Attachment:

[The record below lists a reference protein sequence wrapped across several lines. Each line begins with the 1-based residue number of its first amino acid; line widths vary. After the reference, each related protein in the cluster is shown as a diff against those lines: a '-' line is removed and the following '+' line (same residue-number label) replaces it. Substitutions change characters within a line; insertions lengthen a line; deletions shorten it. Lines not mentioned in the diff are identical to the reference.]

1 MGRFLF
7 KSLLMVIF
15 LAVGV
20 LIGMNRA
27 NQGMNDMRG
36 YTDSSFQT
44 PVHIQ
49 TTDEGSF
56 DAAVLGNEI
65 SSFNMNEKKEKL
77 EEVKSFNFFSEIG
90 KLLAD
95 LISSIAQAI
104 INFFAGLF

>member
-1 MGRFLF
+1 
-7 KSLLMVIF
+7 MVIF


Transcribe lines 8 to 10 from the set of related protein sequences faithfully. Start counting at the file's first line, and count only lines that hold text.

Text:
44 PVHIQ
49 TTDEGSF
56 DAAVLGNEI